Difference between dosimeter and tidal breathing methacholine challenge - Contributions of dose and deep inspiration bronchoprotection
ABSTRACT Two bronchoprovocation methods are widely used. Compared to the tidal breathing method, the dosimeter method delivers approximately half the dose and involves five deep inhalations. Both the lower dose and the bronchoprotective deep inhalations contribute to the lesser airway response of the dosimeter.
To determine the relative role of dose and deep inspiration in the difference between the two methods.
Subjects with asthma (n = 24) underwent three methacholine challenges: a dosimeter challenge, a 2-min tidal breathing challenge (twice the dose), and a modified 2-min tidal breathing challenge (twice the dose plus five deep inhalations).
The dosimeter method produced a nonsignificantly lower response than the modified tidal breathing method (p = 0.14). Both deep inhalation methods produced significantly less response than did the standard tidal breathing method (p = 0.011). In the 12 subjects with the most mild airway hyperresponsiveness (AHR), the differences between the deep inhalation method and the tidal breathing method were greater (p = 0.007). By contrast, deep inhalations produced no effect in the 12 subjects with greater AHR; the two tidal breathing methods produced identical results, while the dosimeter produced less response than either (p = 0.033). Six current asthmatics with mild airway responsiveness (tidal breathing method) had negative dosimeter methacholine challenge results.
In subjects with moderate airway responsiveness, the difference between the methods is due to the difference in dose, whereas in subjects with mild AHR, deep inhalations had a large effect overwhelming the dose effect and producing false-negative methacholine challenge results in 25% of the subjects.
- SourceAvailable from: Nicola Scichilone[Show abstract] [Hide abstract]
ABSTRACT: ABSTRACT Inpatients with mild COPD, the effect of deep inspirations (DI) to reverse methacholine-induced bronchoconstriction is largely attenuated. In this study, we tested the hypothesis that the effectiveness of DI is reduced with increasing disease severity and that this is associated with a reduction in the ability of DI to distend,the airways. F ifteen subjects (GOLD stage I-II: 7; GOLD stage III-IV: 8) underwent methacholine bronchoprovocation in the absence of DI, followed by DI. Theeffectiveness of DIwas,assessed by their ability to improve IVC and FEV1. To evaluate airway distensibility, two sets of HRCT scans (at RV and at TLC) were obtained prior to the challenge. In addition, mean parenchymal density was calculated on the HRCTs. We found a strong correlation between,the response,to DI and baseline FEV1% predicted (r 2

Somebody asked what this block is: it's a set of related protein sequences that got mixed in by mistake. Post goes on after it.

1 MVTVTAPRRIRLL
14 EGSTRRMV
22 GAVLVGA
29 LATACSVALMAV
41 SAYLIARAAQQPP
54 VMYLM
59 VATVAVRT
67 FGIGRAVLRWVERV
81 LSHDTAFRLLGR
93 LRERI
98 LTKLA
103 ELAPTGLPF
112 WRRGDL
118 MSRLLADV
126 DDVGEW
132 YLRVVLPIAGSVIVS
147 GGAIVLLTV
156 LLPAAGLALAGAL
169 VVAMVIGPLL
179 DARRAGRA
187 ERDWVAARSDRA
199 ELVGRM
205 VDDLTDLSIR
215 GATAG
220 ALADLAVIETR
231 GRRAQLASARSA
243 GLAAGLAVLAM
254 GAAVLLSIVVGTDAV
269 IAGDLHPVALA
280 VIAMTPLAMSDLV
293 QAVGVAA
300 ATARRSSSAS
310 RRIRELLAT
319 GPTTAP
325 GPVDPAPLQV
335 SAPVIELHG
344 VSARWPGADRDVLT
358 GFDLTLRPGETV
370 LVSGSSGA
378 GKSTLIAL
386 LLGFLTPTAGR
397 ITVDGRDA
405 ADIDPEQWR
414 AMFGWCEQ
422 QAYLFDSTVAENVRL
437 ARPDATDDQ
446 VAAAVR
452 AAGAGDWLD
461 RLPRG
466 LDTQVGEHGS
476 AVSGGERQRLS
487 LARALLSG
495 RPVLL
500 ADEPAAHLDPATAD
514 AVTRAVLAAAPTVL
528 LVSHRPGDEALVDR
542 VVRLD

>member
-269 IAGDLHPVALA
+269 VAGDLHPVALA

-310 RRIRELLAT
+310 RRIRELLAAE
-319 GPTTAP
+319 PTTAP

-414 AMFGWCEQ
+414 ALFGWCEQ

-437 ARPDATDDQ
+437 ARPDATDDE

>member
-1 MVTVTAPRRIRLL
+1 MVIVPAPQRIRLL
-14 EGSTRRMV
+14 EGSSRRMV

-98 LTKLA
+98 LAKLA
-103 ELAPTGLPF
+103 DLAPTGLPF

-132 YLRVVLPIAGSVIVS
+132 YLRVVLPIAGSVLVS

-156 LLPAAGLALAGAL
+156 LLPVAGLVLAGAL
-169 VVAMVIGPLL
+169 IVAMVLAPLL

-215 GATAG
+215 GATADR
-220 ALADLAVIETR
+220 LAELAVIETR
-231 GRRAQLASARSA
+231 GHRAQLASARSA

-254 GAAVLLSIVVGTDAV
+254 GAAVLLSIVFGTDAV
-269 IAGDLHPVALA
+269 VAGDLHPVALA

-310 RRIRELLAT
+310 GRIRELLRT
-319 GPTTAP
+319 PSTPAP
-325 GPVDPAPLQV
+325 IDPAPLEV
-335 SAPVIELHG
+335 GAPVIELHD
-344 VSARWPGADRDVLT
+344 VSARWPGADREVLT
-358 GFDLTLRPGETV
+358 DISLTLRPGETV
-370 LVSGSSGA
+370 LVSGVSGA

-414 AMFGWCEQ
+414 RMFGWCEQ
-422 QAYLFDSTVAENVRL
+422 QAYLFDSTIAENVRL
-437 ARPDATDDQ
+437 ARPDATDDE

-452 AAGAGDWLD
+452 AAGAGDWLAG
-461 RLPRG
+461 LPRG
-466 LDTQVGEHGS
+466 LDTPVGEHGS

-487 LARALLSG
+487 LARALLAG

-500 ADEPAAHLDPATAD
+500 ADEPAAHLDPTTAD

Article: Bronchoprovocation testing.[Show abstract] [Hide abstract]
ABSTRACT: Bronchial hyperresponsiveness is a constant feature of asthma even when airflow obstruction is absent. Detecting nonspecific bronchial hyperresponsiveness is useful when the diagnosis of asthma has not been confirmed or when a patient describes symptoms of cough, chest tightness, and dyspnea that cannot be ascribed to other causes. Also, because wheezing is a symptom of other disorders, inhalation challenge tests can be useful in defining its cause when reversible airflow obstruction has not been documented. A number of easy and safe techniques are available to detect nonspecific bronchial hyperresponsiveness. The histamine and methacholine challenge have had the most widespread use in the clinical pulmonary function laboratory. The exercise and cold air challenges are limited by expense. The osmotic challenge may gain more acceptance as experience with this technique grows. These different agents have the advantage of simplicity, reproducibility, a low number of adverse effects, and a high degree of specificity and sensitivity. A limited number of asthmatics show bronchial hyperresponsiveness to specific agents such as chemical sensitizers in the workplace, aeroallergens, aspirin, nonsteroidal anti-inflammatory agents, and sulfiting agents. Bronchoprovocation testing with these agents is usually reserved for the hospital laboratory because severe or delayed reactions may occur. These tests, however, can be extremely useful in defining a population of sensitive asthmatics.Clinics in Chest Medicine 07/1989; 10(2):165-76. · 2.17 Impact Factor
- Journal of Allergy and Clinical Immunology 05/2006; 117(4):951-2. DOI:10.1016/j.jaci.2006.02.007 · 11.25 Impact Factor